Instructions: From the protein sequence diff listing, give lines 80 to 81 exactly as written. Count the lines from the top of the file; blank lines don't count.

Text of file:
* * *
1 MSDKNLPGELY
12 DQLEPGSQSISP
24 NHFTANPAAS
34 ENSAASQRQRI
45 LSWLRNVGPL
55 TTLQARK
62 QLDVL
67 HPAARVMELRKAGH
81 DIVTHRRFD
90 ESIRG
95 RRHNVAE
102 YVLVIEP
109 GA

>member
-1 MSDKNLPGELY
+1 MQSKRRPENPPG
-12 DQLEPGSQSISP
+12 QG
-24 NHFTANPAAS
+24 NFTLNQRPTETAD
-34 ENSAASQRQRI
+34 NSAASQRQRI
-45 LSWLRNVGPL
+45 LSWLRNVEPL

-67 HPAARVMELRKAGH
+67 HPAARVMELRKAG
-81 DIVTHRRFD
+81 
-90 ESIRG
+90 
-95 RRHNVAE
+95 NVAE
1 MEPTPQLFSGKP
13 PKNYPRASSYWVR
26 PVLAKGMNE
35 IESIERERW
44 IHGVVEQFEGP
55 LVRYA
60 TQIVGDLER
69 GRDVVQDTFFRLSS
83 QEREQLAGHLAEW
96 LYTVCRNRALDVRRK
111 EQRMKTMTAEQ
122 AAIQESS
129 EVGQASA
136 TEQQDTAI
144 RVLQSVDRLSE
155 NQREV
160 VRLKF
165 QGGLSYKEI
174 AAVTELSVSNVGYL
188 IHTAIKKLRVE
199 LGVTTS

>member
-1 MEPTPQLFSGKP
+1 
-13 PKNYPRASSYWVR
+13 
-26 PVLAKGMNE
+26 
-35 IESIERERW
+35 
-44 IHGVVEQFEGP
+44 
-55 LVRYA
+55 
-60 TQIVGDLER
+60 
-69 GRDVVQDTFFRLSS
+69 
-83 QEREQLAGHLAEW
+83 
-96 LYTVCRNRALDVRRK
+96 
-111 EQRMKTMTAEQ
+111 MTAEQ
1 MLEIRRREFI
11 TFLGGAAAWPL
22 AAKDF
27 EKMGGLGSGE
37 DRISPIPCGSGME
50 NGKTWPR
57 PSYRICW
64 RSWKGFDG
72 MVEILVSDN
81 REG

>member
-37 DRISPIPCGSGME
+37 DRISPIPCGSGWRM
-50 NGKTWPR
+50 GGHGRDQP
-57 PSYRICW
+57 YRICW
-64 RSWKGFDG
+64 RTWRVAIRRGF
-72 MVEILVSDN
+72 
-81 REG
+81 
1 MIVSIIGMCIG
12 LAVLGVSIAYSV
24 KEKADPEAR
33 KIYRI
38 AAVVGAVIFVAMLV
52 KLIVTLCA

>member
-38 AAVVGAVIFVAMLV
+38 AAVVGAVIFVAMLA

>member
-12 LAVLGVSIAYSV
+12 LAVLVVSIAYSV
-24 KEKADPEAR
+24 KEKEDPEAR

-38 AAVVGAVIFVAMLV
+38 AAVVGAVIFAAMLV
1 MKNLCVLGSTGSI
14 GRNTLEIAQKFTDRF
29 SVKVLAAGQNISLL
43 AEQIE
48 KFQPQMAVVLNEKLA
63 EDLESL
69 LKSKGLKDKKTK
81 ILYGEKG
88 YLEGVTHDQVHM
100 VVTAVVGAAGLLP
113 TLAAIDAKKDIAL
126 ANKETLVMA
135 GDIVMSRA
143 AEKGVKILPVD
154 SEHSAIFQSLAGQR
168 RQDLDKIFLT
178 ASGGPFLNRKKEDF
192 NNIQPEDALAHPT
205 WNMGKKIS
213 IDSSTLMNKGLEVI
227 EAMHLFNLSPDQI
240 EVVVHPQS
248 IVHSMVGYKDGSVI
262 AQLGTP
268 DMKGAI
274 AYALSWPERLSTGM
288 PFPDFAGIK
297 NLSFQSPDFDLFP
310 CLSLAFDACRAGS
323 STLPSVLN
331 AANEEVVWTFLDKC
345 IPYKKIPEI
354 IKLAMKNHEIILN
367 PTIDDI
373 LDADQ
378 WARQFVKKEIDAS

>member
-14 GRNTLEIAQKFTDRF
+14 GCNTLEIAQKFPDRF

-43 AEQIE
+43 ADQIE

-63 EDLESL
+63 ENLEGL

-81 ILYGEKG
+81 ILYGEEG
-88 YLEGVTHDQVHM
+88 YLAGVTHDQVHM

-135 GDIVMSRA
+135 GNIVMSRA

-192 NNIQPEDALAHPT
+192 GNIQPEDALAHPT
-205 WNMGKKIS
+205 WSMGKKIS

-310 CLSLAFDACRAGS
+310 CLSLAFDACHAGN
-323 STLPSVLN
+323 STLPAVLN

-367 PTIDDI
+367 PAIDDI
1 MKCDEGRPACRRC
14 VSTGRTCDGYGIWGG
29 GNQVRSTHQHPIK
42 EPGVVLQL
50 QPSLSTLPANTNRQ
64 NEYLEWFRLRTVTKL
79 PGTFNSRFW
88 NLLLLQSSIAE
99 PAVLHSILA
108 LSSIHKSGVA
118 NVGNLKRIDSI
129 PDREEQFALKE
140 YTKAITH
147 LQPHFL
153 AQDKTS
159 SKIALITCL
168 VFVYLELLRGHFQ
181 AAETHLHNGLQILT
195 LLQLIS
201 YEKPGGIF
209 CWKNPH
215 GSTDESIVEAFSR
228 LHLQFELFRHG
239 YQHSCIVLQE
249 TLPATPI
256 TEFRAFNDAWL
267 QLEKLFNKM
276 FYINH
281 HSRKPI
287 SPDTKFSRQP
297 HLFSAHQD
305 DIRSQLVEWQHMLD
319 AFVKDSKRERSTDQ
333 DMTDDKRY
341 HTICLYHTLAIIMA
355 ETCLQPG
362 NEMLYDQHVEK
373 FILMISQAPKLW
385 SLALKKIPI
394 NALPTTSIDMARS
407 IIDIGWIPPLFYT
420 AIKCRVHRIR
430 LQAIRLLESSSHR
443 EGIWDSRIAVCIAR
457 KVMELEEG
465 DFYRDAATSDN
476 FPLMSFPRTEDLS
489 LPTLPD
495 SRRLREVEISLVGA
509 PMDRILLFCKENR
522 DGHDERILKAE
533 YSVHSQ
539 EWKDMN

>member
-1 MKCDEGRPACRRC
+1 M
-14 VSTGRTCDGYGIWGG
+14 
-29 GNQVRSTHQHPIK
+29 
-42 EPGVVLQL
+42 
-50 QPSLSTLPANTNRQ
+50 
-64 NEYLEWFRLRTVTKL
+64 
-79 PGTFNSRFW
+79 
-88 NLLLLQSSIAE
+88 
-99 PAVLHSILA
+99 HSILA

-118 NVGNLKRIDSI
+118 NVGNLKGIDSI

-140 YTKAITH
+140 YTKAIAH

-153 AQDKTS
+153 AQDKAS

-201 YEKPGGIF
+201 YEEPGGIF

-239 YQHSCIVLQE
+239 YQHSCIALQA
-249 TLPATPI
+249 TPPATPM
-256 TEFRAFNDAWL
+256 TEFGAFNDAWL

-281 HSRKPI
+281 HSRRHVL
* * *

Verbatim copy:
27 EKMGGLGSGE
37 DRISPIPCGSGME